Dr B. Alan Wallace – Honorary President
Elizabeth West – Executive Director
Julie Smith – Chair Woman
Jo Feld – Trustee
Miguel Marcos – Trustee
Alan Wallace is a prominent voice in the emerging discussion between contemporary Buddhist thinkers and scientists who question the materialist presumptions of their 20th-century paradigms. He left his college studies in 1971 and moved to Dharamsala, India to study Tibetan Buddhism, medicine and language. He was ordained by H.H. the Dalai Lama, and in over fourteen years as a monk he studied with and translated for several of the generation’s greatest lamas. In 1984 he resumed his Western education at Amherst College where he studied physics and the philosophy of science. He then applied that background to his PhD research at Stanford on the interface between Buddhism and Western science and philosophy.
Since 1987 he has been a frequent translator and contributor to meetings between the Dalai Lama and prominent scientists, and he has written and translated more than 40 books. Along with his scholarly work, he studied Dzogchen, The Great Perfection, under the guidance of Gyatrul Rinpoche, and translated the mind treasures of Dudjom Lingpa. He is authorised to teach all these texts.
Alan is now regarded as one of the West’s preeminent meditation teachers and retreat guides, specialising in the Great Perfection . He is the founder and director of the Santa Barbara Institute for Consciousness Studies and is the motivating force behind the development of the Center for Contemplative Research in Tuscany, Italy.
I was born in England in 1944, but spent most of my childhood in Southern Africa where I became a Catholic nun at the age of 18. After returning to the UK I met two nuns of my order who taught yoga and Vedanta in a Christian context and I became interested in Eastern religions and meditation. I spent nine months with them in India in Hindu and Christian ashrams.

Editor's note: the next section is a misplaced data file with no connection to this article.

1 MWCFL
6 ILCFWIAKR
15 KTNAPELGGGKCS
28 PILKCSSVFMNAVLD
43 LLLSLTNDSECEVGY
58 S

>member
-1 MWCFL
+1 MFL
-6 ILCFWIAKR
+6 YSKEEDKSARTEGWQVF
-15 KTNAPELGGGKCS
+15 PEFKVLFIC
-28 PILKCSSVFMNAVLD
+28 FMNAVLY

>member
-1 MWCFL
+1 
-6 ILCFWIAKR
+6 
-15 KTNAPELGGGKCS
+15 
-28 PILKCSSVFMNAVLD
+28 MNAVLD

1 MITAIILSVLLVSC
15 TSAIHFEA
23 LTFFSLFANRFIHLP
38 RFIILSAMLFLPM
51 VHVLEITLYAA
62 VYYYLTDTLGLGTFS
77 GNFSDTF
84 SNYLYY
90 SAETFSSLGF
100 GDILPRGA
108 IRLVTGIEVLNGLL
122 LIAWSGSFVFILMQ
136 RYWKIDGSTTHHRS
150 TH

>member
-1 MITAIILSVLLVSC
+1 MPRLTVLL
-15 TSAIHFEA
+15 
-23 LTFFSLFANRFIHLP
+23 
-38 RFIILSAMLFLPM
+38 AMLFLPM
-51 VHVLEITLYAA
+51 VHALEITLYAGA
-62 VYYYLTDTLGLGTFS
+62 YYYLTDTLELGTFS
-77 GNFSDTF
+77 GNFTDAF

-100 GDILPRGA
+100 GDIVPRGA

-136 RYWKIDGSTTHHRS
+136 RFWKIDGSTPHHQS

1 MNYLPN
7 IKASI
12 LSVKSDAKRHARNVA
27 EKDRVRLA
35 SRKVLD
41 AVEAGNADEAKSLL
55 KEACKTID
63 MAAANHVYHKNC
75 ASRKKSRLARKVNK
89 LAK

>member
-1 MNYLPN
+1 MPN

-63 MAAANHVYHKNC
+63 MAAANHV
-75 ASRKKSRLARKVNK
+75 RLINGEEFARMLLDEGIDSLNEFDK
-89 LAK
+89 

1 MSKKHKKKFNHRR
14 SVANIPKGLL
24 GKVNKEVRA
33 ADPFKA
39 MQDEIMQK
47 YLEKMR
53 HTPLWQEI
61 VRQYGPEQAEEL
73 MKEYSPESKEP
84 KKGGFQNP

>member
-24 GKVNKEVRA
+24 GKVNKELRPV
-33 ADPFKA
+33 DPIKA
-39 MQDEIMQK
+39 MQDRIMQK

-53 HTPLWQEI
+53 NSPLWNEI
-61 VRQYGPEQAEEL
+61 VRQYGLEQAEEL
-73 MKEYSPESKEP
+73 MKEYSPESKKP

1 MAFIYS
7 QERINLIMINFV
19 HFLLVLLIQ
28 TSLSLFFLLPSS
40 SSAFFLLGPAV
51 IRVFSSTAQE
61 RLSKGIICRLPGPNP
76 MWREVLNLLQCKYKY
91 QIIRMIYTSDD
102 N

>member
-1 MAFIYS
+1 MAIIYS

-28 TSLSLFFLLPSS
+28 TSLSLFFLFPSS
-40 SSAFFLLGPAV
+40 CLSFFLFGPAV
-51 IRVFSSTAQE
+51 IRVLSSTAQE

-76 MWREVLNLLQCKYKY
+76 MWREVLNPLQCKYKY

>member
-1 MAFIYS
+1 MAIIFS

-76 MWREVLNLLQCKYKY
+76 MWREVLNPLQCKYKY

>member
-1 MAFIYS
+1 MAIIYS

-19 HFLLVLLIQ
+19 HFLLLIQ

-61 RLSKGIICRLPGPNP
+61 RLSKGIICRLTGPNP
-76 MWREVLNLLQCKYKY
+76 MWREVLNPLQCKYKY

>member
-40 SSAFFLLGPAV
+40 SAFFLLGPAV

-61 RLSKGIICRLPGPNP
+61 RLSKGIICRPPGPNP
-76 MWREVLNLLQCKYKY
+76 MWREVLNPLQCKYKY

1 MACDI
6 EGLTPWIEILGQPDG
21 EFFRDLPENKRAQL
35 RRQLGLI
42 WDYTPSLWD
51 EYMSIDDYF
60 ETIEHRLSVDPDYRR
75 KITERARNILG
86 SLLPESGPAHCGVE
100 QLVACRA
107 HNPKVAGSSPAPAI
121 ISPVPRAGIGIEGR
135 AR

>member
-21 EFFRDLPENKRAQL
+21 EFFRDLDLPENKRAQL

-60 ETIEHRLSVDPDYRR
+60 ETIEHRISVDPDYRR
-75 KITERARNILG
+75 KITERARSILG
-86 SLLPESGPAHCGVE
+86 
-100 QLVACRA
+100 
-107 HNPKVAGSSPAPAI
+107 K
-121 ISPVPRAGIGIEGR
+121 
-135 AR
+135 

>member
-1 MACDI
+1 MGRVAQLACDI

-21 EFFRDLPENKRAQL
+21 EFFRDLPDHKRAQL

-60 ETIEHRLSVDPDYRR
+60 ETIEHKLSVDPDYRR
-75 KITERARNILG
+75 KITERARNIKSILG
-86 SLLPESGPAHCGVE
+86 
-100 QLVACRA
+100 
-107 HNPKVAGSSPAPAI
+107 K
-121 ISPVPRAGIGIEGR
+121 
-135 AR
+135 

This led to a transformation in my spiritual life, which eventually led me out of the convent and into Buddhism. During the transition period I worked for the Westminster Interfaith Programme in London and also gained an MA in World Religions. After this, I spent 10 years working for the World Community for Christian Meditation (WCCM), during which time I led a number of Buddhist/Christian retreats. Meeting His Holiness the Dalai Lama during dialogues with Fr. Laurence Freeman, the head of WCCM, was the final step into Buddhism.
Dr Alan Wallace became my teacher in 2007, and this led to the founding of CCN which attempts to bring together the various strands of my life: Buddhism, Interfaith dialogue, and the interface between Buddhism, science and secular spirituality. Above all, my motivation is personal transformation through spiritual practice, and to help others by bringing these teachings to bear on the darkness we face in the world.
Julie has a unique story of transition from a successful corporate career to a secular meditation teacher.
She is the founder of Nature Meditations and the creator of a unique five step program to support gaining mastery of meditation techniques to reduce stress levels for improved health and wellbeing.
Walk calmly through the chaos around you….
Finding and incorporating Buddhist philosophy and practice into my days has been life changing and I’m very happy and proud to be part of a group which supports Alan Wallace who has brought Tibetan Buddhism to the West in a way that Western people can digest it but without losing anything in translation.
I am a psychotherapist working with young people and their families. I am also a lecturer in counselling and psychotherapy and incorporate Buddhist psychology into my practice and teaching. I teach mindfulness also, and run bespoke groups for carers and also for schools who wish their ethos to be based on mindful principles.
I was born in Cuba and raised in the US. Perhaps growing up in two cultures helped out, but I remember becoming generally interested in Buddhism decades ago, mostly through books by the Dalia Lama. It took me a couple of decades to allow myself the freedom to practice it.
Now I’m lucky enough to be a member of this wonderful practice group, CCN.
I have a diverse background in palliative care, performance art and more latterly in the charity sector where I have been involved in creating space for spiritual practice.
Throughout, however, my central concern has always been the nature of emdodied presence.
My fascination with space, energy and presence finally found its natural context within the philosophy & practice of Tibetan Buddhism, though I hesitated initially before diving into its practice!